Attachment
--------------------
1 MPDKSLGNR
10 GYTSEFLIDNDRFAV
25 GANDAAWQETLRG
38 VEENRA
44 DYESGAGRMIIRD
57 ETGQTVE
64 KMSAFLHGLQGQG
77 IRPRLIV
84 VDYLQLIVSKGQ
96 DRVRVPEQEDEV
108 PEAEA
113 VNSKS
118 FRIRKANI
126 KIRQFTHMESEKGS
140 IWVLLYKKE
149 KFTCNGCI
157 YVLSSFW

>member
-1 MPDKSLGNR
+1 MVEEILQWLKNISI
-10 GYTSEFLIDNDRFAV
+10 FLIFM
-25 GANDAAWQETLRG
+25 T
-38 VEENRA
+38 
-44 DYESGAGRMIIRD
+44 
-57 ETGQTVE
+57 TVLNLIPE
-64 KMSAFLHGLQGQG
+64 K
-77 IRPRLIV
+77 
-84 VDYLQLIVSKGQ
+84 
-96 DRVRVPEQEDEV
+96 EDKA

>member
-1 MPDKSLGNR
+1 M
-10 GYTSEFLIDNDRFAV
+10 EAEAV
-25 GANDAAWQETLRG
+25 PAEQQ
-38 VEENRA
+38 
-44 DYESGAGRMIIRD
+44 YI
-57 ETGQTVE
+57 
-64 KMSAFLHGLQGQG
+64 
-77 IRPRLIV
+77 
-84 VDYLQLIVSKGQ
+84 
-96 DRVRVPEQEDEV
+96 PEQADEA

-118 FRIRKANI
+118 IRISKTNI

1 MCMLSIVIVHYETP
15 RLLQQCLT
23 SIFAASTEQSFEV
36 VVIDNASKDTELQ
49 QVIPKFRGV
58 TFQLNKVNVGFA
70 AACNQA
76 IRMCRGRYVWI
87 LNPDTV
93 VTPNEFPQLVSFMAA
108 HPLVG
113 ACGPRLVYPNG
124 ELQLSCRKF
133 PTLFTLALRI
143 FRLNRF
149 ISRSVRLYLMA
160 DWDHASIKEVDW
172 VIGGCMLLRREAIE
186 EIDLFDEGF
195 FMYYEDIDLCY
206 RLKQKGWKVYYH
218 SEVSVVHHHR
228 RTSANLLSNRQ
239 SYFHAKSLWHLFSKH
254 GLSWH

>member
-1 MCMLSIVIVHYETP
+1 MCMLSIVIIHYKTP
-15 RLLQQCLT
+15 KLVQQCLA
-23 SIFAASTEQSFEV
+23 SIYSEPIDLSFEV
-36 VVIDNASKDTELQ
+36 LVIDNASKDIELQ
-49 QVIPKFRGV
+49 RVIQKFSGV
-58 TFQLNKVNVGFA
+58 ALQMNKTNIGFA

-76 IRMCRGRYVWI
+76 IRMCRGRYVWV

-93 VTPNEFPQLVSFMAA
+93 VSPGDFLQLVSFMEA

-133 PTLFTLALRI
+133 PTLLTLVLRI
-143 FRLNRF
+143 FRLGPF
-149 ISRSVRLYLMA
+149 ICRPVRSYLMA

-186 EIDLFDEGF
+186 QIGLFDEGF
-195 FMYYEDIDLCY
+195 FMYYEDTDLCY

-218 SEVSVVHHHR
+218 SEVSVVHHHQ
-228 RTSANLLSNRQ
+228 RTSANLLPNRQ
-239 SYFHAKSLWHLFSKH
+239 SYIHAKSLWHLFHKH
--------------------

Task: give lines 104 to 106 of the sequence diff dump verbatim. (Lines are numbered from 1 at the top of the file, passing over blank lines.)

-133 PTLFTLALRI
+133 PTLLTLVLRI
-143 FRLNRF